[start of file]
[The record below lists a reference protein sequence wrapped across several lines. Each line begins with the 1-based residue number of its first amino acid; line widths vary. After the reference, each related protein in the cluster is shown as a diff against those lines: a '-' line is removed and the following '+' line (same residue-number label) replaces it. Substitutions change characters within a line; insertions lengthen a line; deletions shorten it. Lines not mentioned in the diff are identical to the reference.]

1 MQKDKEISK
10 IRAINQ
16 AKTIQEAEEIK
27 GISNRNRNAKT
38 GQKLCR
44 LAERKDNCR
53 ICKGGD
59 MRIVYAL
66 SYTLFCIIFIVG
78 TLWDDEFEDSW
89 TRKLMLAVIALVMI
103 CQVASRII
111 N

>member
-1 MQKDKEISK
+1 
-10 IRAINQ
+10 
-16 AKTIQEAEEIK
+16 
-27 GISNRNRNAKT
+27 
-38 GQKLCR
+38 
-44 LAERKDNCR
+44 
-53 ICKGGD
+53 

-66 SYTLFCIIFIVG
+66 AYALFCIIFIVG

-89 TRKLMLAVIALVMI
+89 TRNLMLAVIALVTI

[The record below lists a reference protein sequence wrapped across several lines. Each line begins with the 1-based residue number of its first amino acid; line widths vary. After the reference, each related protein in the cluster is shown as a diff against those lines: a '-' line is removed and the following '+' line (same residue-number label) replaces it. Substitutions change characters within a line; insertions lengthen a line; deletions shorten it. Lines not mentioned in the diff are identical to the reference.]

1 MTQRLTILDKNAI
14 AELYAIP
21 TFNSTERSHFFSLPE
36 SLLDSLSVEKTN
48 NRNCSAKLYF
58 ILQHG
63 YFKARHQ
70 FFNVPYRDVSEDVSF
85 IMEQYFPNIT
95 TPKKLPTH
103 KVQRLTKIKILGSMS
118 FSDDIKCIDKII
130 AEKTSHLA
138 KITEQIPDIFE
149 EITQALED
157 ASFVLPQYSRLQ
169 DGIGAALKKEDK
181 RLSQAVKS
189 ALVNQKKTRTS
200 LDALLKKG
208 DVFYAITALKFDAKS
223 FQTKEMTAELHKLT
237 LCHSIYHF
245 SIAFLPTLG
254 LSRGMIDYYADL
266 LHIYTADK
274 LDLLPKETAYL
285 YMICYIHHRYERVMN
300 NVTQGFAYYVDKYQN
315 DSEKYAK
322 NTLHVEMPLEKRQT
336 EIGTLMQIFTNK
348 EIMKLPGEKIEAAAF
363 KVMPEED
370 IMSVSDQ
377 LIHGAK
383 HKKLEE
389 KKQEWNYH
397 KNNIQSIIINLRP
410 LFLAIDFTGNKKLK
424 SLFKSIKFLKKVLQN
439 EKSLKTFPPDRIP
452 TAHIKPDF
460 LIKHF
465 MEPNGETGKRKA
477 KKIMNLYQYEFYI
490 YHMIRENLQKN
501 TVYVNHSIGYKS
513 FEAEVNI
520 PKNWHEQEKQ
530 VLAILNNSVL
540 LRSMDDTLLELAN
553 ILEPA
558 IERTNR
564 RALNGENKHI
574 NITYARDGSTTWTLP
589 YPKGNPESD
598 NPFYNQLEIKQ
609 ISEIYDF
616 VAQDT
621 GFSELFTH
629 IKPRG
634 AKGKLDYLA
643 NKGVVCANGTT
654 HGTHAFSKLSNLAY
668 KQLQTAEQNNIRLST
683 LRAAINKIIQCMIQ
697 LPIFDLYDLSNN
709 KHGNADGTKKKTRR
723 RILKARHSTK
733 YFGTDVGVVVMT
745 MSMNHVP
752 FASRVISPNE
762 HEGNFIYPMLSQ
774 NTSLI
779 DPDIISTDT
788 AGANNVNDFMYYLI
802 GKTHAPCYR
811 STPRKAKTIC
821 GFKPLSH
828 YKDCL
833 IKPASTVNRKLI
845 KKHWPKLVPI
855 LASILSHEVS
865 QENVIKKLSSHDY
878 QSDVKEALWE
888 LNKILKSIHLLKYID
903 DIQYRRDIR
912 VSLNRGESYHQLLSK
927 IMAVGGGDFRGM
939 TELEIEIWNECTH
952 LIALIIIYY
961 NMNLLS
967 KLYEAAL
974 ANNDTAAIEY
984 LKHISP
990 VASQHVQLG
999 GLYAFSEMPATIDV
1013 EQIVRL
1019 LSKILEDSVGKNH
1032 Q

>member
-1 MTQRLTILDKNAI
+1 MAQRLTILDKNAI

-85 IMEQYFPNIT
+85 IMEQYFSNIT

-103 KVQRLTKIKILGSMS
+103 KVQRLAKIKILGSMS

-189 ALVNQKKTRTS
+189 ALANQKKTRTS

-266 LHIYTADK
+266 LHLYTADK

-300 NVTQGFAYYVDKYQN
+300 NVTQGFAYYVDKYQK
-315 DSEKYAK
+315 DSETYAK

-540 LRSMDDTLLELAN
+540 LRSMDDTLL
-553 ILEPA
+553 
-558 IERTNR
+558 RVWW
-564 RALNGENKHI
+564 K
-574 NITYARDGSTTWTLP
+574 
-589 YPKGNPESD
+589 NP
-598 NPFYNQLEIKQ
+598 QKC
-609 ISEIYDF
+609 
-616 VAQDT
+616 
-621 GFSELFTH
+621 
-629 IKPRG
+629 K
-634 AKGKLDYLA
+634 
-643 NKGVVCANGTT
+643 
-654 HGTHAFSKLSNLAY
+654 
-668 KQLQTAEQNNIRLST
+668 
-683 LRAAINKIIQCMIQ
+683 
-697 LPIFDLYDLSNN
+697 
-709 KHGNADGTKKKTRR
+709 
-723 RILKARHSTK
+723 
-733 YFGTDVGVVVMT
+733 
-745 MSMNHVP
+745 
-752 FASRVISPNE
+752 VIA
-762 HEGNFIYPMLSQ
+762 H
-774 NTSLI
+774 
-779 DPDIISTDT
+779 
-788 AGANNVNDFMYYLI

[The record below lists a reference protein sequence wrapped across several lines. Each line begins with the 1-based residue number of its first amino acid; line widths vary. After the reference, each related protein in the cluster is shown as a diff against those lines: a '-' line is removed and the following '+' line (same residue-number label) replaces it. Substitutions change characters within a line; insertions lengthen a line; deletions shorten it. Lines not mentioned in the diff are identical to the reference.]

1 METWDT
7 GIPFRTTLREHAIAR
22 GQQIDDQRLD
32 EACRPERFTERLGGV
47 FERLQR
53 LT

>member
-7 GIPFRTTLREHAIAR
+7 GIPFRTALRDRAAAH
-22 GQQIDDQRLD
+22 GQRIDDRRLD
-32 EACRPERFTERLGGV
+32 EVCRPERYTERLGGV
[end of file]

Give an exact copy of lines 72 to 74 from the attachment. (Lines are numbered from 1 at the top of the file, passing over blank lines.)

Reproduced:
389 KKQEWNYH
397 KNNIQSIIINLRP
410 LFLAIDFTGNKKLK